A test by the Post showed that porn sites could still be accessed via BlackBerry web browser, but   the sites could not be opened on other smartphones such as IPhone.

However, critics are worried that such a threat by the minister would lead to another form of censorship by the government.


Tifatul: RIM must filter out porn by Jan. 21

Nani Afrida, The Jakarta Post, Jakarta | Mon, 01/10/2011 6:25 PM | National

Communication and Information Minister Tifatul Sembiring has set a deadline of Jan. 21 for BlackBerry manufacturer, Research in Motion (RIM), to ban all access to pornographic sites.

“Should the company [RIM] ignore our deadline, we will impose a sanction, including revoking the permit, in accordance with the prevailing law,” Tifatul said during a meeting at the Jakarta Convention Center in Jakarta on Monday.

He said the government would use Law No. 36/1999 on telecommunications, Law No. 11/2008 on information and electronic transaction and Law No. 44/2008 on pornography to enforce this threat.

Tifatul said RIM would not get any special treatment from the government, citing that all telecommunication companies operating in Indonesia must obey the regulation.



U.K. plan to ban web porn draws concern from providers; Experts say it’s ‘technically not possible’

By Philip Caulfield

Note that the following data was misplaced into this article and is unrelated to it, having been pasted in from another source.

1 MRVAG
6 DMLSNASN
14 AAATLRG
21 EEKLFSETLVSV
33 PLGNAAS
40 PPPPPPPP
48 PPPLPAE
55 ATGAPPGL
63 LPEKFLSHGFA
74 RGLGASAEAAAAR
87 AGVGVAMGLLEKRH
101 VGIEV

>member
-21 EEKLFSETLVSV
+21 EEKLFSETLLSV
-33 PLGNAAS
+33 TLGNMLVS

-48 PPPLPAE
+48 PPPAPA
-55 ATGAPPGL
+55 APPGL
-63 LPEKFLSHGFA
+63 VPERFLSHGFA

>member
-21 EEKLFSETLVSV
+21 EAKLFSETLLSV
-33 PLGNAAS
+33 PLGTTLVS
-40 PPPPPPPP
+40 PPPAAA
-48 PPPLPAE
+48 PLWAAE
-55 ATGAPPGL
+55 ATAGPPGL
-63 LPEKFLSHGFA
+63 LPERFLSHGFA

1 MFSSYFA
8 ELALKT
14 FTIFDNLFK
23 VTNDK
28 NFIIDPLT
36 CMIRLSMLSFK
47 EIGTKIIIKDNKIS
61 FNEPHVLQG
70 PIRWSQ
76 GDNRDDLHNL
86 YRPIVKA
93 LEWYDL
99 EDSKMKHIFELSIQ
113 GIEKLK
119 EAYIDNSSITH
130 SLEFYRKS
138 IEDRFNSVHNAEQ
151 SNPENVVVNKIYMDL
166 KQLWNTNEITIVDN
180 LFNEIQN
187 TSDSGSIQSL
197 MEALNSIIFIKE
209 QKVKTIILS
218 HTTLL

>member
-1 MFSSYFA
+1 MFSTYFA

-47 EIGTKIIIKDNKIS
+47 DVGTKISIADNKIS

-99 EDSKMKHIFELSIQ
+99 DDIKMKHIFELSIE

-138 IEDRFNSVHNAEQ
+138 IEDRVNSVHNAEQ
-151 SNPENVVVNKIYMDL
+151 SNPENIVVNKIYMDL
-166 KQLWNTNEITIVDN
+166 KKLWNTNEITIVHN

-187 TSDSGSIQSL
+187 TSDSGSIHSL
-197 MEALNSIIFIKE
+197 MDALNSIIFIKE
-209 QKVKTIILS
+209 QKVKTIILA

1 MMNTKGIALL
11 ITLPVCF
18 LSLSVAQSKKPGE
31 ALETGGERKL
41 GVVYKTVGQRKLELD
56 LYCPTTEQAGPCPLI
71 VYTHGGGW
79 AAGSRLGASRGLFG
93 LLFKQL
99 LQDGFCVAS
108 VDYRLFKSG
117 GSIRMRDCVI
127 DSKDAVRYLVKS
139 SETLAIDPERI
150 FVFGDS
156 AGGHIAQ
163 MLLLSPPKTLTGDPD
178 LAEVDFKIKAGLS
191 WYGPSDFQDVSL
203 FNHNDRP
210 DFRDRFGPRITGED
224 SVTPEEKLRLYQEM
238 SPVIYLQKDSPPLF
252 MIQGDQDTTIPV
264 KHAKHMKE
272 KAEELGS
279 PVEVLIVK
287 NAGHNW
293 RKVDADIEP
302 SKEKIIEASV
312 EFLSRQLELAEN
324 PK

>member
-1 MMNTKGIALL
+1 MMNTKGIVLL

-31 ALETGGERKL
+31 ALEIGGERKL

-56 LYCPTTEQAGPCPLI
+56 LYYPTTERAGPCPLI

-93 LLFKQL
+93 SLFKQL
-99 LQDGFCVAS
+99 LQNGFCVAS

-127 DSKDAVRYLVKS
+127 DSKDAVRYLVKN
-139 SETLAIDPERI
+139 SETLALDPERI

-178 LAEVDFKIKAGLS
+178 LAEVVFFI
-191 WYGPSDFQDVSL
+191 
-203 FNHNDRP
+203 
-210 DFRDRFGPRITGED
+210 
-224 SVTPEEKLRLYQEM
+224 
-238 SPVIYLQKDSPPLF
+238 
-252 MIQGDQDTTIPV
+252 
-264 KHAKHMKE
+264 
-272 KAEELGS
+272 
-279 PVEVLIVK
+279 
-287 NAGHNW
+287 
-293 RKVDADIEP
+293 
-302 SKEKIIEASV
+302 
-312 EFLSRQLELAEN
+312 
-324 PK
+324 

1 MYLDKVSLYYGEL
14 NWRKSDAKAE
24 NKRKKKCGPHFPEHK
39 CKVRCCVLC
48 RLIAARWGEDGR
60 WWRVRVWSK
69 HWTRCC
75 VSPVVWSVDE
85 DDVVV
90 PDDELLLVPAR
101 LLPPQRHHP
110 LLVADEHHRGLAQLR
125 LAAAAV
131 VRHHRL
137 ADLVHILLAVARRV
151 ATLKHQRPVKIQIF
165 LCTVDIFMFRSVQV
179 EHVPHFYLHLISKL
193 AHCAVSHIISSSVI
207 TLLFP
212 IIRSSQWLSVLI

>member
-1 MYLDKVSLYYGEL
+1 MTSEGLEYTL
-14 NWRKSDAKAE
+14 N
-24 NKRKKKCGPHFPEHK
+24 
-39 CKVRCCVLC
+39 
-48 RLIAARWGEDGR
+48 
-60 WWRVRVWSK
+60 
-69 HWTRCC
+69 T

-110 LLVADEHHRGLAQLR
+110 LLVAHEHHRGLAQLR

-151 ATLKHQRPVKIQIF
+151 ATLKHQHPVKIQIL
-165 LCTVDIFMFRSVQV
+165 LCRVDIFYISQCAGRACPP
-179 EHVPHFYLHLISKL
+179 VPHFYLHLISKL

Tuesday, December 21st 2010, 10:50 AM

A proposal to block Internet porn in Britain is causing an uproar among Internet service providers, web experts and digital privacy advocates who say the plan won’t work.

British Culture Minister Ed Vaizey said in an interview with the Sunday Times that the government wanted to cut off access to pornographic websites to protect children.

Under the new proposal, ISPs would block household computers from all porn sites, and parents who wanted to watch porn would have to opt in – that is, specifically request the ability to view porn websites.

“This is a very serious matter,” Vaizey said. “I think it’s very important that it’s the ISPs that come up with solutions to protect children. I’m hoping they will get their acts together so that we don’t have to legislate, but we are keeping an eye on the situation and we will have a new communications bill in the next couple of years.”

The plan is still in its early stages, and the British government is working to set up a meeting with ISPs to discuss the issue.

But while ISPs said they support the idea, many think any plan to cut off access to the millions of porn websites was a long-shot.

“Unfortunately, it’s technically not possible to completely block this stuff,” Trefor Davies, chief technology officer at Britain’s ISP Timico, told BBC.